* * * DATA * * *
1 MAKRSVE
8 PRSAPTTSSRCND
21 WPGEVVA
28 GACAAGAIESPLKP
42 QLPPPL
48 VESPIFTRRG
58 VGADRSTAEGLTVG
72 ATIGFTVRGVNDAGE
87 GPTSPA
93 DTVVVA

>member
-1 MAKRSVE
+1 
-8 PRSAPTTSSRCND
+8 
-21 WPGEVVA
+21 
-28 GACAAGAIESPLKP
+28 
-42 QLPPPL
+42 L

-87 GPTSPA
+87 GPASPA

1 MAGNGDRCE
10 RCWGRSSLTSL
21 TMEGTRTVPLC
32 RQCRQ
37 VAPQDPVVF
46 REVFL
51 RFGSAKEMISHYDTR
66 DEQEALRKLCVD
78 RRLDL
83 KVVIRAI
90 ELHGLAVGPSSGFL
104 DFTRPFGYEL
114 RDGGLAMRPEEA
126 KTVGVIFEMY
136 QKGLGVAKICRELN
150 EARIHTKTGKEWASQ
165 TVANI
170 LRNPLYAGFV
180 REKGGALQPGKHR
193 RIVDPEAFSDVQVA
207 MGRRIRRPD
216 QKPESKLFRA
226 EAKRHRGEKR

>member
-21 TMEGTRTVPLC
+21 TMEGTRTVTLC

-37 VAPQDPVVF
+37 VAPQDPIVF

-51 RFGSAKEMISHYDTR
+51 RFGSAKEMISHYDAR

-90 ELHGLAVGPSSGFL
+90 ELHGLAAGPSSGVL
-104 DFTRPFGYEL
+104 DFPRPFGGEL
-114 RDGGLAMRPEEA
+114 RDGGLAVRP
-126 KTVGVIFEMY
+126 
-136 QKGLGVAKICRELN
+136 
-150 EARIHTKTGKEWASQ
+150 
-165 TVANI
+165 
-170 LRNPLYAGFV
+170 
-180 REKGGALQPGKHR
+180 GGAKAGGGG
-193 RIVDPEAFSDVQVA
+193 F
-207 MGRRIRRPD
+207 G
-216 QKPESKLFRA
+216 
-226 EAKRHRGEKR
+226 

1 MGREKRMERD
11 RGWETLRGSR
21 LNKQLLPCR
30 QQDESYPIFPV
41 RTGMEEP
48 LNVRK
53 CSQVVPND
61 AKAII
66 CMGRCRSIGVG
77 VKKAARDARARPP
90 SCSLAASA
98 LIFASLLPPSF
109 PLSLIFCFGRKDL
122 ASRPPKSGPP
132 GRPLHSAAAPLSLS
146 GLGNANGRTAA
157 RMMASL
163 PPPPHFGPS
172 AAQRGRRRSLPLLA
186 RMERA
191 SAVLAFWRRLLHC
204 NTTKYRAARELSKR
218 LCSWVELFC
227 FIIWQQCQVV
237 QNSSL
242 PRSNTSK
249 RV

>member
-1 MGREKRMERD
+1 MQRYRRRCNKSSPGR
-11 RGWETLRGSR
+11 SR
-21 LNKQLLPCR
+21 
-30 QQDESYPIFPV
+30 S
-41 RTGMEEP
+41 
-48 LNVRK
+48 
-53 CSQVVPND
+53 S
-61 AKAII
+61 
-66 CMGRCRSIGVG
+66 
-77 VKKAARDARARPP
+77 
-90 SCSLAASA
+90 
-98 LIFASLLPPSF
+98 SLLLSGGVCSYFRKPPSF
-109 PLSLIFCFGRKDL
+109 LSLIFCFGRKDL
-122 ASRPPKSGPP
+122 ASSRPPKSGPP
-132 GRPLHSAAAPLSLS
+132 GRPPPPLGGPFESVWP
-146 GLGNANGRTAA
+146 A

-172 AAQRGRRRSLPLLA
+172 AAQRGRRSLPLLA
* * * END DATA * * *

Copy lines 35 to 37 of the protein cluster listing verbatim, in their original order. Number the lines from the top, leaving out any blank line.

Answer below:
104 DFTRPFGYEL
114 RDGGLAMRPEEA
126 KTVGVIFEMY